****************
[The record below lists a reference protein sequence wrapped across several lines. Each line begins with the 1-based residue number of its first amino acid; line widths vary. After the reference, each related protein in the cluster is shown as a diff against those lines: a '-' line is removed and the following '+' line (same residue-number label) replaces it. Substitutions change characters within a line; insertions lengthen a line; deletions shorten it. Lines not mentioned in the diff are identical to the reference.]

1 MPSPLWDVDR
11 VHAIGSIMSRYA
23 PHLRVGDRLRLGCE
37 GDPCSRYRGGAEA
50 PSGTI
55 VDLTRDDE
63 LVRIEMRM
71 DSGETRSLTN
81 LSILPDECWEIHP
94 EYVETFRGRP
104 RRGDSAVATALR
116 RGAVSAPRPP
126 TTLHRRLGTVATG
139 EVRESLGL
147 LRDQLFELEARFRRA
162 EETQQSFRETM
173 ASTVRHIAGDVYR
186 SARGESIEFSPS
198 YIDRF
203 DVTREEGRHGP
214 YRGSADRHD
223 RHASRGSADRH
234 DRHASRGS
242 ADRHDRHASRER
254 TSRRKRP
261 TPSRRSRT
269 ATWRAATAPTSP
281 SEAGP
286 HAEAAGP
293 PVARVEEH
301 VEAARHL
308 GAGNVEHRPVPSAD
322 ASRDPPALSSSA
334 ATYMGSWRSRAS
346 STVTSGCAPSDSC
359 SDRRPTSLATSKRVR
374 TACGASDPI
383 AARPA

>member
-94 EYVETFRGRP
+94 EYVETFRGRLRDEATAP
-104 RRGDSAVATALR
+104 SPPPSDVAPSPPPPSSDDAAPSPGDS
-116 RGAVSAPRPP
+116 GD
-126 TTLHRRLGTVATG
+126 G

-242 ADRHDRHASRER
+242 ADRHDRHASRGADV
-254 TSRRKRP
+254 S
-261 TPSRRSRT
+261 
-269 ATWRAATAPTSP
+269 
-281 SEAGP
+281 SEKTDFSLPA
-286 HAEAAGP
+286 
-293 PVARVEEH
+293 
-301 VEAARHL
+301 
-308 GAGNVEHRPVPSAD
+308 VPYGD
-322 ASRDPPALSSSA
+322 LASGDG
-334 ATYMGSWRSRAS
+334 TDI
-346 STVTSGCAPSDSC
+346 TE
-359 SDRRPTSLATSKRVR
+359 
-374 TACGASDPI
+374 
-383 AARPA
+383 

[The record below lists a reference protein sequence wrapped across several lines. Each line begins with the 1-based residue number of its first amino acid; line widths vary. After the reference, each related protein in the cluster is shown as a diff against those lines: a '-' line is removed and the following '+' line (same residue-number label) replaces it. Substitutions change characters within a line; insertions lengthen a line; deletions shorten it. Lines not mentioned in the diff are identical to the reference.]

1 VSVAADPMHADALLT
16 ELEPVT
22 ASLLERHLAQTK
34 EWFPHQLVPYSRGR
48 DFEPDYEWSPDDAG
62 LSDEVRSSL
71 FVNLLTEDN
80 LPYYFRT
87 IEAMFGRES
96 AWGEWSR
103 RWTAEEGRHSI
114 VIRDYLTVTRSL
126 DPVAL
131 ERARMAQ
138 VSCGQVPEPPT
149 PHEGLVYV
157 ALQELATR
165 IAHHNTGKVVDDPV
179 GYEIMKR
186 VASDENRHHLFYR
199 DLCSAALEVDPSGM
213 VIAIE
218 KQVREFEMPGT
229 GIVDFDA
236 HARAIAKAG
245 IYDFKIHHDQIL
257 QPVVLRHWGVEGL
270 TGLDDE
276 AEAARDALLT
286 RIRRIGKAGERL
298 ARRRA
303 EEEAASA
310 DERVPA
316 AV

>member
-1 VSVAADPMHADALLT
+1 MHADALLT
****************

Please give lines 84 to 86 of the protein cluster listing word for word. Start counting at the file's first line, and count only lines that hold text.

48 DFEPDYEWSPDDAG
62 LSDEVRSSL
71 FVNLLTEDN